Monday, April 23, 2007

Sometimes it's just nice to have company

Good friends were over last night, good friends we haven't seen in a while. I remembered why it is we need to hang around other with children. I witnessed the following conversation:

TheChild: Mom, I'm hungry because you didn't feed me any dinner.

TheMother (who, I might add, is the single most patient person on the face of not only every planet in this galaxy, but quite possibly some undiscovered planets as well): You chose not to eat.

TheChild: I wasn't hungry then. You should have made me eat.

TheMother: Well you can have some leftover chicken when we get home.

TheChild: But I don't like chicken.

It's a bit like when the kids were tiny, especially one of them, who I won't name because both of them can read, and show no signs of ever being unable to read, and I would be at Target and there would be a child somewhere screaming like a banshee (which I've never heard, but I understand can be quite ...noticeable) and I would think "oh your poor mother" and "he he he it's not my child THIS TIME" and then, with a regrettable lack of sympathy, "yay! it happens in other families too!"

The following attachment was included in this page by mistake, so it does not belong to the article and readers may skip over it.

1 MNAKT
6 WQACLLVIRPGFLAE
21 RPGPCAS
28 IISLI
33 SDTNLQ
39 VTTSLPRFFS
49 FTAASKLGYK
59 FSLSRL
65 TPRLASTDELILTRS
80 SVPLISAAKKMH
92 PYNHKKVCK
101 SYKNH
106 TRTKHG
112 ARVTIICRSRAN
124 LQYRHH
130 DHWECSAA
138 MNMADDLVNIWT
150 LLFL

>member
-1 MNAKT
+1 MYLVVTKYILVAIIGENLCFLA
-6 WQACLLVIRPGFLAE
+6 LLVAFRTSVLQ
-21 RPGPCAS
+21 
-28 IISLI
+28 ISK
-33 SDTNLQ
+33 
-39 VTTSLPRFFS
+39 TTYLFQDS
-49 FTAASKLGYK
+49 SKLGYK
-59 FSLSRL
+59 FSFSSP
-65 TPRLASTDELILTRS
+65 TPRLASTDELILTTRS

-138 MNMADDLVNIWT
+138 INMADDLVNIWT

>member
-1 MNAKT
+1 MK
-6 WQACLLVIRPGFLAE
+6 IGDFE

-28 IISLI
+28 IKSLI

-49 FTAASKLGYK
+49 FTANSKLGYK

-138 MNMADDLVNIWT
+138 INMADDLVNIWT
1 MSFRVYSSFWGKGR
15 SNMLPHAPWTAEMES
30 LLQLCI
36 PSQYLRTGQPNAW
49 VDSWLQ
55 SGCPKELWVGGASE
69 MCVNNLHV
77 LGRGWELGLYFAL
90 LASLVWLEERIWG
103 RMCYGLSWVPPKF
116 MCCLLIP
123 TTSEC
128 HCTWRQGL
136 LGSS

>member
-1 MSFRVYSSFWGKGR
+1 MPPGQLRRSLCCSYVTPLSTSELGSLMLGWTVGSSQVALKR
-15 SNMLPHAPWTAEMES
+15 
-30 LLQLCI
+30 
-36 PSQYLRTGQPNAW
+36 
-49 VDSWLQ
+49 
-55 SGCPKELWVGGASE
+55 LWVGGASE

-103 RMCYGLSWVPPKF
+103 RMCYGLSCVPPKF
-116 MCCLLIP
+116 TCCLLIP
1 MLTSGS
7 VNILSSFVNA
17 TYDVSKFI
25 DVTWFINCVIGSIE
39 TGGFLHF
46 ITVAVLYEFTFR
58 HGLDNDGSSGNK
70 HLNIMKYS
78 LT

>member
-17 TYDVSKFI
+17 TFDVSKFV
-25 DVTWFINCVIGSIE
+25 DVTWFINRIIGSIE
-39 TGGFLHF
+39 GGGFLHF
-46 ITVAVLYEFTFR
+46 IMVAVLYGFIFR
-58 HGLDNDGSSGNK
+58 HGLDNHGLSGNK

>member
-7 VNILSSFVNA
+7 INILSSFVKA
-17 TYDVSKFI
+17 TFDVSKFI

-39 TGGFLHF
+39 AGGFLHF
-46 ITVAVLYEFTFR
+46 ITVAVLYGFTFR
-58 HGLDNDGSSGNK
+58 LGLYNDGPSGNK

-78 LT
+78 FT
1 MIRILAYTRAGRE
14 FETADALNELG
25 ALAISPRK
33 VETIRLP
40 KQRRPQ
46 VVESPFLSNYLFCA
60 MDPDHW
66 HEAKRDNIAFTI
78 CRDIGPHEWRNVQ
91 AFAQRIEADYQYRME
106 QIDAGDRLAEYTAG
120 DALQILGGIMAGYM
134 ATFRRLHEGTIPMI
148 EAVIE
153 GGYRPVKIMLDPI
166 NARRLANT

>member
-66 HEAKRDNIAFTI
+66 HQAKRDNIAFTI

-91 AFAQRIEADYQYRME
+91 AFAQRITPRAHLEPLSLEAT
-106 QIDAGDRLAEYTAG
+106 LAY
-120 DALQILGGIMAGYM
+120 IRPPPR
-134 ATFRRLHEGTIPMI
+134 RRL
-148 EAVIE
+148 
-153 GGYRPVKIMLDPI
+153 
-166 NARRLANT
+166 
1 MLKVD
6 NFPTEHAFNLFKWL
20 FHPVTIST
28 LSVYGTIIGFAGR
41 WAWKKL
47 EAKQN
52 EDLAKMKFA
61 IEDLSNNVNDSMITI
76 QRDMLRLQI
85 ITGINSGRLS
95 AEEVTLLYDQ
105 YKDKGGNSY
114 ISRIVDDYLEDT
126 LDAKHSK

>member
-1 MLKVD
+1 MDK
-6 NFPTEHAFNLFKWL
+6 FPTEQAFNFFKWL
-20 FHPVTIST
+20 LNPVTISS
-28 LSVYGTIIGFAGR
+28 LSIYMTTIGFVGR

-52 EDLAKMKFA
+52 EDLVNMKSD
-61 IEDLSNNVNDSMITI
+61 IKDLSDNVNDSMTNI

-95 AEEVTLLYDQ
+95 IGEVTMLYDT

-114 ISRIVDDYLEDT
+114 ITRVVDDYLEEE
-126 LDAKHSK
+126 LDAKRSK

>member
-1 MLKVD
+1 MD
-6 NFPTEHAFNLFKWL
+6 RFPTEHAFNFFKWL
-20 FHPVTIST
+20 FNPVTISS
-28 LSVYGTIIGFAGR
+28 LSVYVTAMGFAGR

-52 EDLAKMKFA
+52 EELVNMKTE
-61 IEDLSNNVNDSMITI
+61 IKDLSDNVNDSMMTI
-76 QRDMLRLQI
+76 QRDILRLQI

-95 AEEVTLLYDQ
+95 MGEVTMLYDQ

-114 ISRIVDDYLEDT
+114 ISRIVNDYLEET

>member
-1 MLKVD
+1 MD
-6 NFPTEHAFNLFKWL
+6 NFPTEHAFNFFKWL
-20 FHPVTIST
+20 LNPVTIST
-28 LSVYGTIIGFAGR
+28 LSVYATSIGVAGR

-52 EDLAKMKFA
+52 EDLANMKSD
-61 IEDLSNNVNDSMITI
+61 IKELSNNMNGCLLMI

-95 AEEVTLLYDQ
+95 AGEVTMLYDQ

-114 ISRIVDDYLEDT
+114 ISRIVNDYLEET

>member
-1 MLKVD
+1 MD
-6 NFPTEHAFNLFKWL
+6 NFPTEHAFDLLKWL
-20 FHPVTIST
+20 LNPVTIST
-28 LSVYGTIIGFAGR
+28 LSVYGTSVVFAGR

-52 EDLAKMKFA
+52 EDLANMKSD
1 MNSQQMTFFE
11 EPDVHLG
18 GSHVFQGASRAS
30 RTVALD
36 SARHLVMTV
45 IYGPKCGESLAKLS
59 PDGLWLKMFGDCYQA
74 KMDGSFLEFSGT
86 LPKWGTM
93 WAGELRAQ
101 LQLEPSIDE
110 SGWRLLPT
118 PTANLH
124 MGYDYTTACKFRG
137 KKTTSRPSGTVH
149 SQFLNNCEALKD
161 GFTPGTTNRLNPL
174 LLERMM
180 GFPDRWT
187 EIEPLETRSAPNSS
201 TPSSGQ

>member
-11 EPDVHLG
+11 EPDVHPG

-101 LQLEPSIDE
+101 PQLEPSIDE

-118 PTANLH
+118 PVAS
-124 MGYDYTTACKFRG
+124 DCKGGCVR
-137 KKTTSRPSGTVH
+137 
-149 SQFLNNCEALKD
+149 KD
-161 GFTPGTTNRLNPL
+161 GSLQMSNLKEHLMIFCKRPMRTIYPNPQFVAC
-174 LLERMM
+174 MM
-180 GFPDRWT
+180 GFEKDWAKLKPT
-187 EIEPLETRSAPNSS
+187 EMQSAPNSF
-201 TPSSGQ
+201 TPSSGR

Have I shared yet, how it came to be that the children are now packing their own lunches? They begged to pack their own lunches. Actually, one of them begged for both of them. I bet you want to know how. (This is not a story against EITHER of them because they can both dial my cell phone number, so don't be trying to guess which one.)

I was working industrially one morning at my desk when my cell phone crowed like a rooster. (I thought it was cute, way back when, and now I have to keep using it because I paid for that ring tone) I greeted my child warmly, because I often do.

"Is this my entire lunch?" the darling on the other end wanted to know.

I affirmed that it was.

There was a sniff, and a less than complimentary evaluation of the contents of the lunch bag in question, topped off with "This is the kind of lunch people get in JAIL."

The conversation ended in a manner that my VeryPatientFriend would have frowned upon, and when I got home from work that day, I announced my retirement from the Packer of the Lunches position.

Jail indeed. As a co-worker (the father of teenagers) observed, "No, in jail they make you work for your crappy lunch."

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